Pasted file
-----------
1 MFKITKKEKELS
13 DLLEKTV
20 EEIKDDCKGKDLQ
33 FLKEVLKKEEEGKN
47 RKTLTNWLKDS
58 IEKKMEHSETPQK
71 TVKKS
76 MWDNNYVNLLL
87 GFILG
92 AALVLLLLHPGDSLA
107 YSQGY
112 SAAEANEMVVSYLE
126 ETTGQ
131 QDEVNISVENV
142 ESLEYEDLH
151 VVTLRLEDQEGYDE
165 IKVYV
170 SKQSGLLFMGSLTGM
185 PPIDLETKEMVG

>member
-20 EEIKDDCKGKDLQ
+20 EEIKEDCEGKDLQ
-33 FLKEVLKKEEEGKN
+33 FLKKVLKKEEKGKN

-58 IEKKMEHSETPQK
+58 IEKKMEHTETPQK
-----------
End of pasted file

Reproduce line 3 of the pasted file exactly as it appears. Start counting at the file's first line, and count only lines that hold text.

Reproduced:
20 EEIKDDCKGKDLQ